Fight Aging! 10/20/2020 06:11
Here find an interesting viewpoint on the role of phosphate in mammalian biochemistry, suggesting that it tilts the playing field in the direction of faster degenerative aging. This emerges from work on the longevity-associated gene klotho and its effects on kidney function and vascular function in aging. As is usually the case in such matters, there is no great debate over whether or not specific mechanisms and contributions to aging and age-related diseases exist. The question is whether or not the size of the effect is large enough to care about, and that is always much harder to answer, given the immense complexity of cellular biochemistry. During the evolution of skeletons, terrestrial vertebrates acquired strong bones made of calcium-
Fight Aging! 10/19/2020 15:11
Age-related changes to the microbial populations of the gut, the gut microbiome, appear important in the progression of aging. The effects on long-term health and risk of age-related conditions might be on a par with those of physical activity, and certainly overlap with those of diet. With ageing, beneficial microbes that produce metabolites (such as butyrate) that lead to better tissue function diminish in number, while harmful microbes that spur chronic inflammation grow in number. This may be due to loss of immune system competency, as the immune system gardens the gut microbiome, or it may be due to diminished intestinal barrier efficiency. Changes in diet characteristic of age may also play a role, but it is an open question as to the.
Fight Aging! 10/19/2020 06:10
Nicotinamide adenine dinucleotide (NAD+) is important to mitochondrial function, the supply of chemical energy store molecules to power cellular processes, and thus to cell and tissue function. Levels of NAD+ decline with age, a part of the deterioration of mitochondrial function throughout the body:. Too little NAD+ is created, too little NAD+ is recycled after use. This downturn occurs for reasons in which the proximate causes are fairly clear, meaning which of the other molecules required for NAD+ synthesis and recycling come to be in short supply in old tissues, but a map of the deeper connections to the known root causes of aging is lacking. Various vitamin B3 derived supplements have been shown to increase NAD+ levels in older individ.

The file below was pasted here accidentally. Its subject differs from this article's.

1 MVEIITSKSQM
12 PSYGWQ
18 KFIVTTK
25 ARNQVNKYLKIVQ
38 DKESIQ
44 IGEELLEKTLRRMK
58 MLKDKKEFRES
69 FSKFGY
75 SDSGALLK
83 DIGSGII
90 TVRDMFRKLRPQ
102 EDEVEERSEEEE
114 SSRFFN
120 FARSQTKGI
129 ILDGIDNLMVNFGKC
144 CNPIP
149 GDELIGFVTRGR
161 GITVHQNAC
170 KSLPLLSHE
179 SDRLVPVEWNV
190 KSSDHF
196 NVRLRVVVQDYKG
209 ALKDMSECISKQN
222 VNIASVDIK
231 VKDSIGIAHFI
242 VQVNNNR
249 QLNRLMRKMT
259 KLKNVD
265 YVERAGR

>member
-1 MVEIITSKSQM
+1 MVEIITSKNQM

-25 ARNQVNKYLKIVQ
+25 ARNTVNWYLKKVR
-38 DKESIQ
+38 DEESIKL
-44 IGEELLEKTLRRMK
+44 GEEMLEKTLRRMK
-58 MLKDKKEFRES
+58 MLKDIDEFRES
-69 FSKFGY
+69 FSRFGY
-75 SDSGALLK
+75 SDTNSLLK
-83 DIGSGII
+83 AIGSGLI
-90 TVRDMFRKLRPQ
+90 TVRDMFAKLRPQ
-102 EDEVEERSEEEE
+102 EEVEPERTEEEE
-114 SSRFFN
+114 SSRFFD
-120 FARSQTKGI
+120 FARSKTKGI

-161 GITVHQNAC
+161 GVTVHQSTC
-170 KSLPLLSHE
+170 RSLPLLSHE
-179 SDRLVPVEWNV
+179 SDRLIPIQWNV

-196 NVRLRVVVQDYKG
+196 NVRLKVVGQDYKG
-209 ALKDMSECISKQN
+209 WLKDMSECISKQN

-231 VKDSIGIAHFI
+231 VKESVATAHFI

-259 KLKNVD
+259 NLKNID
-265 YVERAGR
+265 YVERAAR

Fight Aging! 10/18/2020 07:55
Fight Aging! publishes news and commentary relevant to the goal of ending all age-related disease, to be achieved by bringing the mechanisms of aging under the control of modern medicine. This weekly newsletter is sent to thousands of interested subscribers. To subscribe or unsubscribe from the newsletter, please visit: https://www.fightaging.org/newsletter/ Longevity Industry Consulting Services Reason, the founder of Fight Aging! and Repair Biotechnologies, offers strategic consulting services to investors, entrepreneurs, and others interested in the longevity industry and its complexities. To find out more: https://www.fightaging.org/services/ Contents Towards Harnessing Growth to Create Rejuvenation G3BP1 is Required for the Senescence-
Fight Aging! 10/16/2020 16:05
Fusion genes feature in many cancers, a form of mutation in which two genes are joined together, such as through deletion of the DNA sequences that normally separate the two genes. The resulting mutant fusion gene sequence encodes a fusion protein that can have novel effects, or in which both portions remain functional, but are now produced in at inappropriate times and in inappropriate amounts. This change in cell biochemistry can be important in driving cancerous behavior, and this appears to be the case in a meaningful fraction of cancer types. Today's research materials discuss a clever use of CRISPR DNA editing techniques. CRISPR is used to induce targeted breaks in nuclear DNA at specific points relative to two well known fusion genes.